IMC 2018: Sessions

Session 639: Remembering the Past after the Carolingian Empire, II: Learning and Liturgy

Tuesday 3 July 2018, 11.15-12.45

Sponsor:After Empire: Using & Not Using the Past in the Crisis of the Carolingian World, c. 900-1050
Organiser:Sarah Greer, St Andrews Institute of Mediaeval Studies, University of St Andrews
Moderator/Chair:Stefan Esders, Friedrich-Meinecke-Institut, Freie Universit├Ąt Berlin
Paper 639-aThe Birth of the Breviary: Reorganising the Divine Office in the 11th Century
(Language: English)
Erik Niblaeus, Department of History, Durham University
Index terms: Ecclesiastical History, Liturgy, Manuscripts and Palaeography
Paper 639-b'What they should most understand': Educating the Pastoral Clergy in the Post-Carolingian World
(Language: English)
Sarah M. Hamilton, Department of History, University of Exeter
Index terms: Ecclesiastical History, Education, Literacy and Orality
Paper 639-cOld Books in a New Age: The Reuse of Continental Manuscripts in 10th-Century England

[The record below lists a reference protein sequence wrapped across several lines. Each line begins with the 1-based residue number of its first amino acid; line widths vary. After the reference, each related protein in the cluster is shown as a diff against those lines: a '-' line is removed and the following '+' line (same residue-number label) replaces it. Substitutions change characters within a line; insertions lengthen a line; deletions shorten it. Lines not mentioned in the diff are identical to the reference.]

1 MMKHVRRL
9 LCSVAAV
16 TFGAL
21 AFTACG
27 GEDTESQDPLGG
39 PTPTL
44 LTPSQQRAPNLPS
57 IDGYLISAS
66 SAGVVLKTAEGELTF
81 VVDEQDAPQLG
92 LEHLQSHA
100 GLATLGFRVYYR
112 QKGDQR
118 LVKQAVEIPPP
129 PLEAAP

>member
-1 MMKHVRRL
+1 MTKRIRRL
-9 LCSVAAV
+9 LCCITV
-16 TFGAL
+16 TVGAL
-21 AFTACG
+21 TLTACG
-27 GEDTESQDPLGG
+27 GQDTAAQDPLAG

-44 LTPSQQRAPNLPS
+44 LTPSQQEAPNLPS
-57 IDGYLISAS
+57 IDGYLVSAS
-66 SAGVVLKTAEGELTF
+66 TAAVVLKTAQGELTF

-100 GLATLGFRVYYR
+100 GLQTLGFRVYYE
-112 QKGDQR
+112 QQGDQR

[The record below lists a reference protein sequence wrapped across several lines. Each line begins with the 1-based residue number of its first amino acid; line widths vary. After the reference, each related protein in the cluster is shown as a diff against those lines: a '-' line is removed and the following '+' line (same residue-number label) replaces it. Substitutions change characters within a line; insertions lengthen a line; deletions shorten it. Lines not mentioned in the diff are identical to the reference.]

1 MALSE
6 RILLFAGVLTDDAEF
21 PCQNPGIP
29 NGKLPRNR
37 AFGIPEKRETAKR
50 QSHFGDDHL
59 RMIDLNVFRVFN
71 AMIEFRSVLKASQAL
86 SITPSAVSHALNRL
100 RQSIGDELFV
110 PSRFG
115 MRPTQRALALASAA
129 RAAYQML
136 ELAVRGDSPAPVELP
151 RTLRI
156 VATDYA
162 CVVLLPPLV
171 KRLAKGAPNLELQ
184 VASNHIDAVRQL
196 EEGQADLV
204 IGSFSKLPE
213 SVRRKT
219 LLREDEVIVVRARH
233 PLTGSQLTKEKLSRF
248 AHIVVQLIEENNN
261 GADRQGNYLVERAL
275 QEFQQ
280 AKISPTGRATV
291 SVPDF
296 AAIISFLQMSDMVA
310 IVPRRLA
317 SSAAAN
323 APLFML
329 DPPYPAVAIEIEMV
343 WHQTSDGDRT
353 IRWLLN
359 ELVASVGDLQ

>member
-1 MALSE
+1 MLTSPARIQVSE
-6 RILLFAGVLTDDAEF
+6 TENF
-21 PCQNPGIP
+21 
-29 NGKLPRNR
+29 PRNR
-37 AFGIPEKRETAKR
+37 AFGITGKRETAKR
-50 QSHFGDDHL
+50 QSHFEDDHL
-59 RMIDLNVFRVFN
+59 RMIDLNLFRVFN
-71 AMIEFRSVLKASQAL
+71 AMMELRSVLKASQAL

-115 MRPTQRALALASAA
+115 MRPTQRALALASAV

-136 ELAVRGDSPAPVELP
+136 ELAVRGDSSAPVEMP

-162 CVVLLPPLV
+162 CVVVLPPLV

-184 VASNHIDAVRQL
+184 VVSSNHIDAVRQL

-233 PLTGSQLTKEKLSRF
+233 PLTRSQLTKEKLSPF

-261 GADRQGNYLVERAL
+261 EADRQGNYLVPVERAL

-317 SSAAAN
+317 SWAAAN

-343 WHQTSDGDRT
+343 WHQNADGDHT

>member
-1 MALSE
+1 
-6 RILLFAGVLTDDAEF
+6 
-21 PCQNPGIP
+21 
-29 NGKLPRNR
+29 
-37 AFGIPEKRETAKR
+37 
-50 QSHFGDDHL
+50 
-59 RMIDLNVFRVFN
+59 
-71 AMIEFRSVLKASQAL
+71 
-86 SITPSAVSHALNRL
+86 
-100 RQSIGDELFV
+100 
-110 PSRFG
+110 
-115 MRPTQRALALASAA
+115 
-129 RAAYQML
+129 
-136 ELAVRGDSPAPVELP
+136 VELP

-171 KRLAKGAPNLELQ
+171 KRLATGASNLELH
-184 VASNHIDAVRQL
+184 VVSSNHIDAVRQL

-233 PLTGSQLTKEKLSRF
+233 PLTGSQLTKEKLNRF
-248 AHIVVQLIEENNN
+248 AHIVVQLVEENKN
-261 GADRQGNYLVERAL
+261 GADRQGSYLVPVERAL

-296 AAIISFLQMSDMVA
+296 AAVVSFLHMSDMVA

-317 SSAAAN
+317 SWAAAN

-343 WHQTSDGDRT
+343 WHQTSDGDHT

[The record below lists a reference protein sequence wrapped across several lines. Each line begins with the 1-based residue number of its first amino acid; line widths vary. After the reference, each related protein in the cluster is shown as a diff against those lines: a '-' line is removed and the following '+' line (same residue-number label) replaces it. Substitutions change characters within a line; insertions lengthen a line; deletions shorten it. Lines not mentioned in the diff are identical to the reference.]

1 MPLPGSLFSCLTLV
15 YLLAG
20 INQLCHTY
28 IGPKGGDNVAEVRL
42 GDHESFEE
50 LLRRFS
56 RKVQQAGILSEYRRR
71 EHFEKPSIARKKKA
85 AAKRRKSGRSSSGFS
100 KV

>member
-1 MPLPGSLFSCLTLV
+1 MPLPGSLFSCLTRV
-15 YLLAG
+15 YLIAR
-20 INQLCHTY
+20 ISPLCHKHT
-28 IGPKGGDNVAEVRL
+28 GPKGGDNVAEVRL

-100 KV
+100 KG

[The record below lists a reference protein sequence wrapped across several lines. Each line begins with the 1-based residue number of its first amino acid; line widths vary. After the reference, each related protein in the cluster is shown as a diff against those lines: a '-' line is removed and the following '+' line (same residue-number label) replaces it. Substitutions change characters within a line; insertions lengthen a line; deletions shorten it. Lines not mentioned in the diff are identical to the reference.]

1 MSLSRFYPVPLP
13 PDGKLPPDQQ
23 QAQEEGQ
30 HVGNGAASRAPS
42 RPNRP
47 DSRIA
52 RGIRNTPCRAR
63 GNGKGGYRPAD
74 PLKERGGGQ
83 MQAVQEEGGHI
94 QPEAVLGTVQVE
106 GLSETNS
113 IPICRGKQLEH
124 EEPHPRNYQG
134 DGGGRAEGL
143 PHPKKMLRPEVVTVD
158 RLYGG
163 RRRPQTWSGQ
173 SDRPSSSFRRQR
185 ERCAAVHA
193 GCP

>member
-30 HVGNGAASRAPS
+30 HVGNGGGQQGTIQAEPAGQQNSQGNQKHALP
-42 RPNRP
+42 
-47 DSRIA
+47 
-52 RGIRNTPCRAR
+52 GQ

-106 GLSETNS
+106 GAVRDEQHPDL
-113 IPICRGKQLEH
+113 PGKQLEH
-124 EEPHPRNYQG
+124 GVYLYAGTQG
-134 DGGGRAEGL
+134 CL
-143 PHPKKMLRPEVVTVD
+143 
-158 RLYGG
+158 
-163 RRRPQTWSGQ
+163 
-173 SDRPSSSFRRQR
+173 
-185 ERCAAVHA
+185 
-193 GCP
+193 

(Language: English)
Robert Gallagher, St Cross College, University of Oxford
Index terms: Ecclesiastical History, Education, Literacy and Orality, Manuscripts and Palaeography
Abstract

The 10th and 11th centuries witnessed drastic changes as the disintegration of the Carolingian empire led to a new political order; in this turbulent new world, intellectual practices shifted and changed too. Carolingian learning and liturgical practice continued to provide a rich source of intellectual and spiritual inspiration, but in the new, post-Carolingian world, the use of these bodies of knowledge had to be adapted to present needs. The three papers in this session explore the use of liturgical and intellectual texts after the collapse of the Carolingian Empire to show us how religious and learned men and women understood their own past, which pasts had particular claims to authority in this period, and why that may be.